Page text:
FROM TEACHERS & KIDS
What made you decide to become a writer?
I think from reading. My favorite authors became my heroes, and I
wanted to be like them.
How do get the ideas for all the silly things that go on at Wayside
I sit at my desk and I just try to think. It may be because the life
of a writer is somewhat boring, sitting alone in a room, in front of a
computer screen. It forces my mind to come up with crazy ideas.
Would you ever like to write a scary book?
I think it would be fun to write a scary book. I may write one someday.
Who are your favorite characters from your books?
I've got a lot of favorite characters. It's interesting because when
I write and work on a book for a year or so, the characters become very
real to me. Some of my favorite characters are Bradley from There's
a Boy in the Girls' Bathroom, Angeline from Someday Angeline
and Dogs Don't Tell Jokes, Kate Barlow from Holes, and Louis
from the Wayside School (he's based on me).
Are the things that happen in your books things that happened to you?
No, but I try to draw on the feelings I had as a child, or those
that I still have, and capture those same feelings in the characters in
my books, but under different circumstances.
Since smoking is bad for you, why do some of the characters in Johnny's
in the Basement try it?
When I was growing up, kids were very curious about cigarettes. We
knew they were bad for us, but they didn't have the same sort of stigma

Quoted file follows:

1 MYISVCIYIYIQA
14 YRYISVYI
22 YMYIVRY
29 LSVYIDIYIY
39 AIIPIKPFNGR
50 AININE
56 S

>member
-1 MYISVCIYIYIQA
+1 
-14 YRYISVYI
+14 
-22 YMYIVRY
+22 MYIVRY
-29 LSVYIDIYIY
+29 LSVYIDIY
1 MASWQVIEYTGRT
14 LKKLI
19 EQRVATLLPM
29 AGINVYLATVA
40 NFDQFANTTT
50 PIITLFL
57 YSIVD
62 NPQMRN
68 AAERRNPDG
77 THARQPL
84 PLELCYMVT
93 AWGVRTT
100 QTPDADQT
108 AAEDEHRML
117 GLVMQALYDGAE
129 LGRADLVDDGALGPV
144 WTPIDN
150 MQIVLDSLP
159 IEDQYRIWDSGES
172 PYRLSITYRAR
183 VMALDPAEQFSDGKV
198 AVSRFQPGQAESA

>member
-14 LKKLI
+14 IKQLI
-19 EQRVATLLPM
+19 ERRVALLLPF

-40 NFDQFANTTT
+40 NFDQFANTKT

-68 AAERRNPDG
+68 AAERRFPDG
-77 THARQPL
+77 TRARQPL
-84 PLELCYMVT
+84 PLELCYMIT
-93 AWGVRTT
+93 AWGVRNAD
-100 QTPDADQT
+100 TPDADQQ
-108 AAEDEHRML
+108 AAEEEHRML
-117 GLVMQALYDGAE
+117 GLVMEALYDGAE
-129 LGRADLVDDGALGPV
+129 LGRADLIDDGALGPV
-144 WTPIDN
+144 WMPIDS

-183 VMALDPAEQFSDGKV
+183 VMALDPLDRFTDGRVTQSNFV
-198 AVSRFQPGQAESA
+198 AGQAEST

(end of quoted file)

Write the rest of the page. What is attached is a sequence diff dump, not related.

as they have today. And so, kids would often experiment and try them.
So, Donald experiments and tries cigarettes, as do Donny and Valerie.
But they're awful. It wasn't meant to encourage kids, but to discourage
them from trying cigarettes.
Have you ever considered writing a sequel to There's a Boy in the
I have considered it, and I may write one someday.
Is Mrs. Gorf, the teacher at Wayside School, a real person from your
My third grade teacher. No, actually, I wrote the first Mrs. Gorf
story as an assignment in a creative writing class in high school. And
my teacher didn't like it. In fact, she thought I hadn't taken the assignment
seriously. But I always thought it was a good story. When I worked at
the elementary school in college, the kids liked it. And that's what made
me think I might be a writer, or write longer stories.
If the Wayside School is falling down, why is D. J. is always so happy?
The Wayside School isn't really falling down. And D. J. just has
a really happy personality.
What is your favorite thing about writing?
I think it's a tremendous feeling of accomplishment that I get from
starting with nothing, and somehow creating a whole story and setting
What's the worst part about writing?
Most days, it just feels like I'm not accomplishing much. I write